He is what Sir Bobby Robson would have described as a 'conundrum'. Or at least he was. But the penny has finally dropped for Hatem Ben Arfa and the man responsible for his new-found happiness is reaping the rewards.
In the past, many coaches seemed to fall out with the star as he made flippant remarks to newspapers and seemed to have too much too young. Much like Ravel Morrison, it seemed as though his potential talent would be marred by his inflated ego (something we are currently seeing with Manchester City’s Mario Balotelli). When the Marseilles coach, Didier Deschamps, finally decided to offload him, this opened the door for the Premier League.
The player was originally bigged up to be a superstar on Tyneside after being signed on loan by Chris Hughton before being added permanently by Pardew, in a £6million deal with Marseille in January 2011. However, the young talent was unfortunately kept on the sidelines for 3 month after suffering from the double leg break in a terrible tackle by Manchester City’s Nigel de Jong – who wasn’t even given a card for the tackle.
He spent most of his recovery in France at the national football centre at Clairefontaine where he had first honed his skills as a boy. The son of a Tunisian immigrant who worked as a blacksmith, Ben Arfa first joined the academy aged 12 and was constantly described as a prodigy.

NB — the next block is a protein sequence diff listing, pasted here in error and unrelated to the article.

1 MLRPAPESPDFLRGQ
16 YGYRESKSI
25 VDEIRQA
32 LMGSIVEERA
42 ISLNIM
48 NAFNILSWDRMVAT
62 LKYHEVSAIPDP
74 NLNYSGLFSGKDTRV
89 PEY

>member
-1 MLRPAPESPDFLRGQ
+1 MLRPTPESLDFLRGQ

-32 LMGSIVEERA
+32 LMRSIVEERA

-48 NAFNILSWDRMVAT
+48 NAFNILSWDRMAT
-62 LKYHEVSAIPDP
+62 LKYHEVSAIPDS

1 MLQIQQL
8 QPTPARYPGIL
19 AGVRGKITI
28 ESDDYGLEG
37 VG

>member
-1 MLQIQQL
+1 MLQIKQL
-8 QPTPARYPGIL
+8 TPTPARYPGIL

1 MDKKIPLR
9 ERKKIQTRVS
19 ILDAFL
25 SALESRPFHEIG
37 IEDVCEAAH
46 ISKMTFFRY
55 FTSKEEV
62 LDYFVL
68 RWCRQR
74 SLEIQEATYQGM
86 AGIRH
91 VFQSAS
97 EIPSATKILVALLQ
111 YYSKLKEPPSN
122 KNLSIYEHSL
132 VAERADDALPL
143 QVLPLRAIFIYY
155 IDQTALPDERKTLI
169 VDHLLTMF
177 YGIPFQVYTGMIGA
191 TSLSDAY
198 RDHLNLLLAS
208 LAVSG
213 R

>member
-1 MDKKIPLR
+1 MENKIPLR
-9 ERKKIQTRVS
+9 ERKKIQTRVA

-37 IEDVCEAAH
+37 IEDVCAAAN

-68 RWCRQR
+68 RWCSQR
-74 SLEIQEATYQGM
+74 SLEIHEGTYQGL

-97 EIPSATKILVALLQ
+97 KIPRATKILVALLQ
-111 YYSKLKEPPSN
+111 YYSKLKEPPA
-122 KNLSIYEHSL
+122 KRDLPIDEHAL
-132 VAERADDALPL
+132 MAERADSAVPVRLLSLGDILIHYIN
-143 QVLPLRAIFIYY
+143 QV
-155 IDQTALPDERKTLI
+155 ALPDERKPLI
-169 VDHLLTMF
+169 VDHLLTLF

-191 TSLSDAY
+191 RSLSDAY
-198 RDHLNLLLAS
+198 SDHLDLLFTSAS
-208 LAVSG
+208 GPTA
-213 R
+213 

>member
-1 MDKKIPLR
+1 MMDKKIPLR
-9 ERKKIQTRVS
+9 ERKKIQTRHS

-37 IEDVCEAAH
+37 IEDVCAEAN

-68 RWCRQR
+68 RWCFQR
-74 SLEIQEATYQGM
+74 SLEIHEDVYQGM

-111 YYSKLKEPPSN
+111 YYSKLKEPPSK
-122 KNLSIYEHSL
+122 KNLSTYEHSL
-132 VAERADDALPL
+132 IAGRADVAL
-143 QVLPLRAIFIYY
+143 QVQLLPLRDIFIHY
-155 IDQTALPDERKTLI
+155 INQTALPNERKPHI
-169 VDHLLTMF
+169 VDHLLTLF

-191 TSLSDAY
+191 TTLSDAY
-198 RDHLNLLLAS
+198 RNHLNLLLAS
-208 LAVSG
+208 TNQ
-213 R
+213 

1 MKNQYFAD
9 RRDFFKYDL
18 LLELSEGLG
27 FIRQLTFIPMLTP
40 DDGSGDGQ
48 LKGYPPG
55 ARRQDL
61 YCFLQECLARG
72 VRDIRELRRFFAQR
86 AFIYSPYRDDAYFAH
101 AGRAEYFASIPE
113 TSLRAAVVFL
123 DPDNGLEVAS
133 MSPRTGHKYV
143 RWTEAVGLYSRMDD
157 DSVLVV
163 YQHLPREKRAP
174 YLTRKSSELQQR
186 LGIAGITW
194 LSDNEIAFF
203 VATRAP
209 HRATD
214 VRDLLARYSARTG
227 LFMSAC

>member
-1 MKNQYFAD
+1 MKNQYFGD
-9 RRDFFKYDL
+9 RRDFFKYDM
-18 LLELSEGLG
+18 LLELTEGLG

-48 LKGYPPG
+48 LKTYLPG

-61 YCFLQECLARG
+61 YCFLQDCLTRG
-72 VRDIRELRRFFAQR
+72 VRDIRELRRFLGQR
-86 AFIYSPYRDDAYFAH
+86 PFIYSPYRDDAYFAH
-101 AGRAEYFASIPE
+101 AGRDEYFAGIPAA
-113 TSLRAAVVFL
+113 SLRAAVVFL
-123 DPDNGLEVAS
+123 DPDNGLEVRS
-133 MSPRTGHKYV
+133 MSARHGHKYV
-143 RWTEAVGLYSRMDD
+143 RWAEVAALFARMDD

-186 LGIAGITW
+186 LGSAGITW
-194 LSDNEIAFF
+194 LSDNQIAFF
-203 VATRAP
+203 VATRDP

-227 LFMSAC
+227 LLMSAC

Once he had recovered, there was a lot of hype at the beginning of the season, and Ben Arfa was largely expected to play a large part in Newcastle’s pursuit of top 10 football. While we began to exceed those expectations, Ben Arfa didn’t. He had a very slow start and failed to deliver the football which we all expected of him. He had the No 10 shirt and wanted to play the expressive role that comes with it, with little focus on defence. Pardew had other ideas.
When Alan Pardew substituted Ben Arfa at half-time in Newcastle’s 3-0 home defeat by Chelsea back in December, many thought it was the beginning of the end for the maverick Frenchman. Although Ben Arfa was still short of match fitness when he was substituted against Chelsea, it began to look like the frenchman was just another expensive mistake.
It seemed unlikely then that Pardew could accommodate such a naturally gifted footballer in his side and could see no reason why he shouldn’t persevere with the pace and power of Gabriel Obertan. And the fans who booed Obertan and wanted Ben Arfa may not have liked him for it, but Pardew has always been more concerned about his team than individuals.
However, some consistently fantastic performances this season have led him to becoming one of the most sought after midfielders in Europe. There will surely be some interest for him in the Summer, but Alan Pardew and Mike Asley will be doing everything they possibly can to hold on to the midfielder who has been dubbed the next David Ginola.